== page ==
Here is the Truth About Cars’ view of the Opel Adam. They have also reviewed the Rocks version.
The article considers the Adam as a potential future Buick. And here is the conclusion (I note they find the ride quality better than I do but agree the car does a good impression of near-luxury. I am reviewing the new Opel Corsa soon and the contrast is marked.) Continue reading “2015 Opel Adam Rocks – A Second Opinion”
You’re probably never heard of it, and nor had I until comparatively recently. Minki was a Rover K-Series engined Mini re-engineered with interconnected hydragas suspension, much like that of Dr Alex Moulton’s own modified Mini – and a hatchback. Built to suggest a possible developmental direction for the ageing original, time ran out for the concept, given Mini’s possible sales volumes versus the costs involved. Continue reading “Fossil Traces: From Minki to MINI”
The story of how the Buick aluminium 215 engine became the Rover V8 is often-enough told so I will use this little posting mostly as a short guide to some of the most entertaining versions.
Sold to Rover, the engine powered Range Rovers, Rovers, MGs and TVRs along with Morgan. Jalopnik has a good short version of the story here In a nutshell, Buick wanted a lightweight, small capacity V8. They decided to use aluminium which led to a chain of problems that were still being dealt with 40 years later. Among those problems are slipping liners and porosity. If you scroll down the comments at the Jalopnik article you’ll find a neat list of V8 engines used by GM in the late 60s. Continue reading “Theme: Secondhand – The Rover V8”
….says Car and Driver. Not naming. I had to keep the name of the car in front of my face so as to remember it. But they have finally made a car with real dynamic credentials. But does it have to look like a Chevrolet Cruze with aftermarket accessories?
I recommend you read C&D’s review of the car to get the full insight on the engineering efforts Cadillac have made to produce this car. I am impressed by C&D’s own dedication to reporting the work and showing images to explain it. It’s a fine bit of automotive journalism. Try this: Continue reading “ATS-V: Cadillac’s Finally Cracked It, Partly.”
The team at Australia’s Drive have put together an interesting listicle of some cars they consider worth our attention.
I picked two to show here. One is the Haval Concept R which has some rather wobbly highlights down the side but has a quite pleasing graphical arrangement at the front. Similarly, the Chery A5 looks orderly and distinctive. What we see here is a move away from the ornate look favoured by Chinese cars, specifically negative lines that meet at sharp points.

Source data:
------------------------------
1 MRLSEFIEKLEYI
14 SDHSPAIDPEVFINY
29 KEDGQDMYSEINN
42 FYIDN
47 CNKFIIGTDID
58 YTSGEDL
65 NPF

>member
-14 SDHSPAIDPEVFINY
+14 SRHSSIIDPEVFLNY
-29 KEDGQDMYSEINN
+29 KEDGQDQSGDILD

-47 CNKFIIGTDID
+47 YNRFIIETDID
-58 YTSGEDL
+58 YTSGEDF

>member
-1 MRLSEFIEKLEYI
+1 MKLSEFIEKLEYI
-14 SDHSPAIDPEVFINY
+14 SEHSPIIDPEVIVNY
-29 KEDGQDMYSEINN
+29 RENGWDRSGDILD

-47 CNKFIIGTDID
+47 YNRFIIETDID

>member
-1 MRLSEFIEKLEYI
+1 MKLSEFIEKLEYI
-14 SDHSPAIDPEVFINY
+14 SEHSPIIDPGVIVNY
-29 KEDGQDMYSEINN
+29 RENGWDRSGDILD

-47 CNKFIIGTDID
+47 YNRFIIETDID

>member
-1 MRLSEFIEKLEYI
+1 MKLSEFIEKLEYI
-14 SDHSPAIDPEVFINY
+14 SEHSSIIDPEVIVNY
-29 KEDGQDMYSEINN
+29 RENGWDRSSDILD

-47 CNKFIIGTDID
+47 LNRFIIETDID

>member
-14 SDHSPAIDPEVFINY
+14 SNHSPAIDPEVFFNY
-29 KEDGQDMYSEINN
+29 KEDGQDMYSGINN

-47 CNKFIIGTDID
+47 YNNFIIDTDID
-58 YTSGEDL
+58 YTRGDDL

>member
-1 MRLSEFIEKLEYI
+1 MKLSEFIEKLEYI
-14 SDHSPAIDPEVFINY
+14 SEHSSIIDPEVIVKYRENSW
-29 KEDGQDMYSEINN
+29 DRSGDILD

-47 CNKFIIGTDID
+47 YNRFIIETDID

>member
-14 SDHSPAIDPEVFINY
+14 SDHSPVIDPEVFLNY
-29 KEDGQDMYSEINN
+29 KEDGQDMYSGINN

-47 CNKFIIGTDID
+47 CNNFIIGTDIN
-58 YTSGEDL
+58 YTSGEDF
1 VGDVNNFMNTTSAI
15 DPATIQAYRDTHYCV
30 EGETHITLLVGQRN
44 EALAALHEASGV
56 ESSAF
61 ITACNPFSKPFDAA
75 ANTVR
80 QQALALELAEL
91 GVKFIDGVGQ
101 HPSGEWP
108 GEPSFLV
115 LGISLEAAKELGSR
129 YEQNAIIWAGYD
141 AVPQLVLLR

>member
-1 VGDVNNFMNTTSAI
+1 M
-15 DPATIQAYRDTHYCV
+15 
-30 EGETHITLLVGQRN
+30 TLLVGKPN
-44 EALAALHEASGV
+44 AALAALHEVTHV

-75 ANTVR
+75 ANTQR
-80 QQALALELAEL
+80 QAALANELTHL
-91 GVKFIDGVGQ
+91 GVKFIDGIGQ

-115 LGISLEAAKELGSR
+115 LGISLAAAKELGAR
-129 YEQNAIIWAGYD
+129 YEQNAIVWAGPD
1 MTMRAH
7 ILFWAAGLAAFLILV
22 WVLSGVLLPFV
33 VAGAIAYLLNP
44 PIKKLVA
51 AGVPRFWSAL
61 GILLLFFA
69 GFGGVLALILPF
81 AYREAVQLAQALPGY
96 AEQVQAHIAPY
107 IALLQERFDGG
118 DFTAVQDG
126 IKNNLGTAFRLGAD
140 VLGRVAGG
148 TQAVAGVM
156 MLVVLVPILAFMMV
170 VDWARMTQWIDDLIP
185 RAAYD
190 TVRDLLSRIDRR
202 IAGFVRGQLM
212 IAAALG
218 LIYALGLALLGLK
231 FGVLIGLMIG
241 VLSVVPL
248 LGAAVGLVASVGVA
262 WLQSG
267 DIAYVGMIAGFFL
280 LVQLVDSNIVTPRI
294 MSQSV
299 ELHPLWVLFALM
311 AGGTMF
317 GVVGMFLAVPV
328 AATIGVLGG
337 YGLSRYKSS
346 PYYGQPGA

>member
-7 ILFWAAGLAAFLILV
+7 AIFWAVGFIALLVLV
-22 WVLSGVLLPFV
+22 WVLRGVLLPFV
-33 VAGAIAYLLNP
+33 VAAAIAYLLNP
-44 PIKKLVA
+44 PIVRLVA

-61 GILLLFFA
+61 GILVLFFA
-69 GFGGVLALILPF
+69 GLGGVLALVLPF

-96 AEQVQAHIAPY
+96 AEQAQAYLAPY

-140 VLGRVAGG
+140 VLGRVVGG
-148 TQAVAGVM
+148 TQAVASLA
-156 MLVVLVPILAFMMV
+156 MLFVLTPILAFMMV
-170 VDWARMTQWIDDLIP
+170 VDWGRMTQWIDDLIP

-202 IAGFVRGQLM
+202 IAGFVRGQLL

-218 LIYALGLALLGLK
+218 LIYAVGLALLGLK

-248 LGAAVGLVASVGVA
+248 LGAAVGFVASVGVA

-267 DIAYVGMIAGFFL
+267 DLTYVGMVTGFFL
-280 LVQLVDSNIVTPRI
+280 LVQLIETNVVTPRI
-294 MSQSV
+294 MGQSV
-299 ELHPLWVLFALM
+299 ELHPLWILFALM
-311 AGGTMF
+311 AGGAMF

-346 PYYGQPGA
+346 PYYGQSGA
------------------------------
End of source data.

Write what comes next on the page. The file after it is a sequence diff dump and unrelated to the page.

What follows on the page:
This article is a list of the ten best roads you might not have heard of. It’s cheap and easy padding for the Guardian but the photos are nice. Here is one:
I had not heard of any of the roads though some of them seem to be good enough to warrant a higher level of awareness than they seem to have. Isn’t the problem with tourism journalism that it makes people go to see places because they are unspoiled, thus spoiling them? It’s an extractive industry in a way.
I started this a bit of a joke. Having looked at a very great many of Pininfarina’s cars, I had to work hard to find this selection of duds.
Actually, I was reminded of a lot of very good concept cars which look great today and should have been made. Also, while the 1971 Pininfarina Ro80 concept has an odd decorative feature on the side, I am convinced this car served as eventual inspiration for a decade of Cadillacs and other GM cars in the 80s. Continue reading “Pininfarina – An Appreciation”
Classic car sales is not a line of business known for its propensity to change. Thus I am impressed by the efforts made by RK Motors of Charlotte, North Carolina, to invest in their presentation methods.
I chose this film at random and was very taken with the slick visuals to to display the features and quality of the vehicle. While most of the visual moves are directly from the play-book of television automotive advertising, it is noteworthy to see them applied to a single car. Continue reading “Innovation In Classic Car Sales”
A copy of Car, Nov. 1975 turned up on my floormat last week. I ordered it so as to read a Giant Test involving the Peugeot 604, the Jaguar XJ 3.4 and the BMW 528. The Peugeot and Jaguar trounced the 528 which lost points for its shabby handling, confined interior and wind-noise. Car concluded that in several areas including ride, roominess and comfort, the Peugeot had bested the Jaguar. Continue reading “The Peugeot 604 is 40 This Year, Part II”